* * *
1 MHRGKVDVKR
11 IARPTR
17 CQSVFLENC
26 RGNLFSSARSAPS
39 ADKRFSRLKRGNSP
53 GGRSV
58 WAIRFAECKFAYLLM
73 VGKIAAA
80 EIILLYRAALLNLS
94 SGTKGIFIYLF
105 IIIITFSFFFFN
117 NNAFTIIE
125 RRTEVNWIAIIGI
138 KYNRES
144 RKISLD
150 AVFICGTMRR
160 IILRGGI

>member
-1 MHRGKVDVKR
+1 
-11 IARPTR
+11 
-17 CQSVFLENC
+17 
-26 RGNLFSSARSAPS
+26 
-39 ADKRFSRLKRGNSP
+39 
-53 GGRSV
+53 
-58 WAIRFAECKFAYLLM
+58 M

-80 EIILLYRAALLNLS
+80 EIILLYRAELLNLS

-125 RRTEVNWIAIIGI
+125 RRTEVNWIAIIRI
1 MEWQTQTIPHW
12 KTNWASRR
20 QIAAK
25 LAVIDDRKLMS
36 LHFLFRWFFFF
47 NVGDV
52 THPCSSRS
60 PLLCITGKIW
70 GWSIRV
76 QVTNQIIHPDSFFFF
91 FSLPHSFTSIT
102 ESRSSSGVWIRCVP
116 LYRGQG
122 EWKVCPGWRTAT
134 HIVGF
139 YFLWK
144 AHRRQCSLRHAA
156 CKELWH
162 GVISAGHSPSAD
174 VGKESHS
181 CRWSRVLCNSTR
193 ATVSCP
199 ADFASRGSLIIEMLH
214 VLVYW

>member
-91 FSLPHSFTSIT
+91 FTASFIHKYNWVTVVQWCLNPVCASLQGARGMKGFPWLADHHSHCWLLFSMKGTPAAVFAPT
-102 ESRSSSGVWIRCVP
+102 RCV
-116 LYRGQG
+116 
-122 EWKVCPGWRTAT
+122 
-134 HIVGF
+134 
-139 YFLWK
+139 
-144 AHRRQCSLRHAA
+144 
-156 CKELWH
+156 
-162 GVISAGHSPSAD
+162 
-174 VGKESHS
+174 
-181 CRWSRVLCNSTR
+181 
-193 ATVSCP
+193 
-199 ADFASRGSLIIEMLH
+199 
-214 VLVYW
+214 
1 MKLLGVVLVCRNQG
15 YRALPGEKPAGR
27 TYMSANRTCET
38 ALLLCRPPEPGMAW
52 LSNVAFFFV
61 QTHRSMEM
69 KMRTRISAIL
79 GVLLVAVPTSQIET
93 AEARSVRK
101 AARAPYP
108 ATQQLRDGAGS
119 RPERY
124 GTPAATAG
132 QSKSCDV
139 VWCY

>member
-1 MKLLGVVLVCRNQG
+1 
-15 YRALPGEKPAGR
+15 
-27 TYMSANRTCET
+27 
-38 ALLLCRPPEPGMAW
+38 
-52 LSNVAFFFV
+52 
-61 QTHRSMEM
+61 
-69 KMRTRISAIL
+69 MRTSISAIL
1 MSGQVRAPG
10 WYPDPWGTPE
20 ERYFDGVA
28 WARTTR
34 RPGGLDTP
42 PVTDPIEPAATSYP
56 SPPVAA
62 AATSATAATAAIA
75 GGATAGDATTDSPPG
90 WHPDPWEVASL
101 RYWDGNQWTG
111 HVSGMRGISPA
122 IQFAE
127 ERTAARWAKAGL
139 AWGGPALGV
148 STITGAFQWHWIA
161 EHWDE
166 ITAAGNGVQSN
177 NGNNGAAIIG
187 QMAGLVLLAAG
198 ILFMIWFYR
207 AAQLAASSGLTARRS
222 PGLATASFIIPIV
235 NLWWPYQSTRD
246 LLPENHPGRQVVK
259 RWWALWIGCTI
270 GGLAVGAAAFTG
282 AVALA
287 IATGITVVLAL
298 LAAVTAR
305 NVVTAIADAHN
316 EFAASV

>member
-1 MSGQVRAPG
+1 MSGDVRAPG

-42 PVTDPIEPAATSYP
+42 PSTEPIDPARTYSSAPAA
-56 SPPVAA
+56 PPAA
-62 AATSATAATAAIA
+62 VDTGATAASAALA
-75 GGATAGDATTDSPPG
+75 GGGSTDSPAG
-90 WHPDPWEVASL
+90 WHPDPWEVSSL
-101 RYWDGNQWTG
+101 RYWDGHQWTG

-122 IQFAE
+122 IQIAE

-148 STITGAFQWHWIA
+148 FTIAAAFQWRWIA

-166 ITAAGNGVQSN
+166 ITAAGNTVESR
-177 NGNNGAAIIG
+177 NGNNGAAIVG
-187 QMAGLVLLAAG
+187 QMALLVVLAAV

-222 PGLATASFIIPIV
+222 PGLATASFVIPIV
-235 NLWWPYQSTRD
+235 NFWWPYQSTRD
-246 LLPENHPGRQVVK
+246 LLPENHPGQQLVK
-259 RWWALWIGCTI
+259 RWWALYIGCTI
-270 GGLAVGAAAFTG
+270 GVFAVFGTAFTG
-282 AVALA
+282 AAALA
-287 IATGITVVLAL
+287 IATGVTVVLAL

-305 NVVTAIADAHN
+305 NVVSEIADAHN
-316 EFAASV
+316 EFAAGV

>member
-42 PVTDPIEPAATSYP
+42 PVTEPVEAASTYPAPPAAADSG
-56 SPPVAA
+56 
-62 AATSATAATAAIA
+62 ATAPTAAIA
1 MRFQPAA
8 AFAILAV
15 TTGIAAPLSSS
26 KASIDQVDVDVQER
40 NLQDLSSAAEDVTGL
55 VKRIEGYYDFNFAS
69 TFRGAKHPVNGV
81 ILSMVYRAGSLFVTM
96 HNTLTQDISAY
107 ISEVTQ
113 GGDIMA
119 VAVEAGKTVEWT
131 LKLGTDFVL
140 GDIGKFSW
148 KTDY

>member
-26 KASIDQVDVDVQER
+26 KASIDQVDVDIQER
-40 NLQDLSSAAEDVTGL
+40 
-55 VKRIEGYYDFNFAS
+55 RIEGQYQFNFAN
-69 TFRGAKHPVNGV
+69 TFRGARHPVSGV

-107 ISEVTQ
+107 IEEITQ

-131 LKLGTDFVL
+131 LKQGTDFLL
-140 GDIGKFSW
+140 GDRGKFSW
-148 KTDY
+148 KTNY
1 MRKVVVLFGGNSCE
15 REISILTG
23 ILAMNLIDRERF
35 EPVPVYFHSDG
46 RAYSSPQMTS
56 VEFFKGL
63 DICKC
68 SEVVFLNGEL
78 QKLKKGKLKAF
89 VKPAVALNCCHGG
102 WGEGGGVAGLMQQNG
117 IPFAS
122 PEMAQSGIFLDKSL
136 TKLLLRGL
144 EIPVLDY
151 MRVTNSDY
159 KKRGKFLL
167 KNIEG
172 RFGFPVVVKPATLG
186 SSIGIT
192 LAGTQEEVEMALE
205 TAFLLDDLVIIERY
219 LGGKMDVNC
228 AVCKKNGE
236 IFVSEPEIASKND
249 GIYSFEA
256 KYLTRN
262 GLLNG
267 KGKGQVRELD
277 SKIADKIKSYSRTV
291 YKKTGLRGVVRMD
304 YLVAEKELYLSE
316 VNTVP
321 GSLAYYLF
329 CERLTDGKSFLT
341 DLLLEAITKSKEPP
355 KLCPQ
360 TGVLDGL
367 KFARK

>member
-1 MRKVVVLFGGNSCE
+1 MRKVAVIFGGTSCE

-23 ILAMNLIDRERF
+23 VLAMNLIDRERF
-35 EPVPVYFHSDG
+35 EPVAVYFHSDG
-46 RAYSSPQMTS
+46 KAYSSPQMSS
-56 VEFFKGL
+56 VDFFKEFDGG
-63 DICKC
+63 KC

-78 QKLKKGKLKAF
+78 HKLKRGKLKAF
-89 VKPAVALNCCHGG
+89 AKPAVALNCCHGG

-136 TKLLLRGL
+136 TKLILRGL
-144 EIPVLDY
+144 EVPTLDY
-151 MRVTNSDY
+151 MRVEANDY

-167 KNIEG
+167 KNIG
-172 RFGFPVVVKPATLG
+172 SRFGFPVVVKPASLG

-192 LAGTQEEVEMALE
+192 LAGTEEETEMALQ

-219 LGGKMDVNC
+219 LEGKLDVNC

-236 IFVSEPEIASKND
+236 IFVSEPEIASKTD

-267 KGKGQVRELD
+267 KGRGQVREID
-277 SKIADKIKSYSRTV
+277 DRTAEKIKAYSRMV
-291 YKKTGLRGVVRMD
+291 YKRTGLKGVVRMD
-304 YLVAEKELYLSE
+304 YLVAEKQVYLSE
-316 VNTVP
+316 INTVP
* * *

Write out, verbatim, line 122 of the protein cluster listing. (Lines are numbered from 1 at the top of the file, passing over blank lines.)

20 ERYFDGVA